IIRC for Firefox that would be 12G, but I run Firefox-bin
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PostPosted: Mon Aug 06, 2018 8:44 pm    Post subject: Reply with quote

Tony0945,

That advice from Ret Hat is from 1999.
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Logicien
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PostPosted: Mon Aug 06, 2018 9:05 pm    Post subject: Reply with quote

Do not forget to mount your boot partition in the /boot directory of your Gentoo root partition at anytime you want to read and write in the /boot directory to make sure all the stuff who go to the /boot directory is effectively write in the boot partition and not elsewhere.
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PostPosted: Mon Aug 06, 2018 11:25 pm    Post subject: Reply with quote

NeddySeagoon wrote:
Tony0945,

That advice from Red Hat is from 1999.

Yes. As I said "used to". What I am very interested in is "What does NeddySeagoon recommend?".

And, if this is not off-topic, I noticed that I still have a 12G swap file from when I had 2G memory. I now have 16G memory. Would you recommend that I delete the file and edit /etc/fstab accordingly?
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PostPosted: Tue Aug 07, 2018 12:10 am    Post subject: Reply with quote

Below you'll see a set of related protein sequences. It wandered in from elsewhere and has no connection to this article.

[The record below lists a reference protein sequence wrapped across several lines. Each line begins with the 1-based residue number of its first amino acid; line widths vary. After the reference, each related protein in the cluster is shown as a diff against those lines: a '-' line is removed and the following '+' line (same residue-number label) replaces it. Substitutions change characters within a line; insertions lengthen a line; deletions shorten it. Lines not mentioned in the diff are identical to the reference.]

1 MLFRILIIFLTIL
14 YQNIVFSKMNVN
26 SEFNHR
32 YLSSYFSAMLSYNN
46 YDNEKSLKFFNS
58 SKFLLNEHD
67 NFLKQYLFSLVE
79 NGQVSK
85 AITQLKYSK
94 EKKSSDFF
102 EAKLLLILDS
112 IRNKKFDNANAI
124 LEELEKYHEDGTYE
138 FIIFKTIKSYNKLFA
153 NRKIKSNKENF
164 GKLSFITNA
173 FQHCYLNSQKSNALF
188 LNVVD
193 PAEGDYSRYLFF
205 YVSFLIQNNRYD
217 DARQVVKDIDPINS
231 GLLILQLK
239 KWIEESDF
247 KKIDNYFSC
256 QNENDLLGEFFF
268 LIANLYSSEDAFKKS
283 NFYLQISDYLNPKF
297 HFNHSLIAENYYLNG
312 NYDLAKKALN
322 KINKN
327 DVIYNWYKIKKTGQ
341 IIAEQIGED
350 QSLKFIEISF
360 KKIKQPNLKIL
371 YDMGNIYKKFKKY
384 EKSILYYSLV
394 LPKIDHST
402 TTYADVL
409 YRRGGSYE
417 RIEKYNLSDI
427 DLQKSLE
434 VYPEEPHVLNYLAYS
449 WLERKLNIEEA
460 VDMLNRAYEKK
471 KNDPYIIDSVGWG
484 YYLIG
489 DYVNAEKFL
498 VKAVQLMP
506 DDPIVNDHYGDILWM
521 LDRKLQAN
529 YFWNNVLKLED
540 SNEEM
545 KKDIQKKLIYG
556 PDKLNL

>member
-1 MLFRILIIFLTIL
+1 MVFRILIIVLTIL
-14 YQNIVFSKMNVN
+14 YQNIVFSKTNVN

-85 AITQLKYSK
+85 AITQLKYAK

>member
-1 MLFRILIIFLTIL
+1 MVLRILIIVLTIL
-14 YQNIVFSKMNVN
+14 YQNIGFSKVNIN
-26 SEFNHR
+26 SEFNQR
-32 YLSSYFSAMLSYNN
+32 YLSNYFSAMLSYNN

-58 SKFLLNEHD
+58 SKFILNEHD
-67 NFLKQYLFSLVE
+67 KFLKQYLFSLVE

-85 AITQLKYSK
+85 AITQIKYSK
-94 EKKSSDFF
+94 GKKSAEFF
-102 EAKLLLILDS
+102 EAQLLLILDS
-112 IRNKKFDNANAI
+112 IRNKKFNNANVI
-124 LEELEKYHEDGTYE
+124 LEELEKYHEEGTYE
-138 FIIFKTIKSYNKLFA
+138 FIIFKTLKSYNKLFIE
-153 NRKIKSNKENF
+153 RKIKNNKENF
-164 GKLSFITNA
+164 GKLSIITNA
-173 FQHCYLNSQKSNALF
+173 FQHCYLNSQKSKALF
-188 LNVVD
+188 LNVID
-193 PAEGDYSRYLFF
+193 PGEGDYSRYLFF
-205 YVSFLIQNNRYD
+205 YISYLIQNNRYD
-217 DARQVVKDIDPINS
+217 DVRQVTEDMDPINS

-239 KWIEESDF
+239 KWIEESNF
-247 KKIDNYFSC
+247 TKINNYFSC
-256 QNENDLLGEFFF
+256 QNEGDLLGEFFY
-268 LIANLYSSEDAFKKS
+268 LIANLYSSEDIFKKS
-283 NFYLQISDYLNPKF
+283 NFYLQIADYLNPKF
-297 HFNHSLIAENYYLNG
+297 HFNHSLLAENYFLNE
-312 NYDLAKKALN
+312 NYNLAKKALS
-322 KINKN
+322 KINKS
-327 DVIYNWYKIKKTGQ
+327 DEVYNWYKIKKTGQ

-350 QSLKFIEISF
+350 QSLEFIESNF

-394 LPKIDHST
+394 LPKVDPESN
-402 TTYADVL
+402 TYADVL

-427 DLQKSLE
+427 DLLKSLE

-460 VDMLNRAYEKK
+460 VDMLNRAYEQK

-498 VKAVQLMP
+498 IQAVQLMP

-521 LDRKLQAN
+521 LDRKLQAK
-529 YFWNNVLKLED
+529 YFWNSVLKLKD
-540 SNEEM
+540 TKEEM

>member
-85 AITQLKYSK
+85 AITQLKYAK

I keep a 512 MB file for just to have swap.
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PostPosted: Tue Aug 07, 2018 8:38 am    Post subject: Reply with quote

Tony0945,

If you want to hibernate, enough swap to save RAM. The hibernate image compressed so that's a safe value even if a little swap should be used.
Without hibernate, 512Mb near the front of the drive is good.
a) No swap space does not prevent swapping. It only denies the kernel the ability to swap dynamically allocated RAM.
b) At the front of the drive, you can install MSDOS and Windows 3.1 there just for old times sake :)
If you need more than 512MB of swap on a regular basis, you should really fit more RAM.

Embedded systems (memory constrained) have their own rules. There, you need enough swap to build and link.
My 64 bit Raspberry Pi (1G RAM) has 4G of swap as Its run out of VM with 2G.
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Tony0945
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PostPosted: Tue Aug 07, 2018 1:23 pm    Post subject: Reply with quote

Thank you, Neddy!
Reviewing my systems with your guidelines in mind:
Code:
 # swapon
NAME      TYPE       SIZE USED PRIO
/dev/sda2 partition 1024M   0B   -2
/swapfile file        12G   0B   -3
For this system deleting the swapfile should be sufficient. It was made when the hard drive was on different mobo/CPU and made sufficient to build FF at that time. New mobo has 16G Ram.
Code:
# free --giga
              total        used        free      shared  buff/cache   available
Mem:             16           0          11           0           5          16
Swap:            13           0          13
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PostPosted: Tue Aug 07, 2018 1:42 pm    Post subject: Reply with quote

MBR was made for disks which have a maximum of 32 megabytes of storage. That's not a typo. Back when it was made the idea of a 5mb hard disk was huge and unattainable. The scheme has been modified several times and currently handles up to 2 terabytes.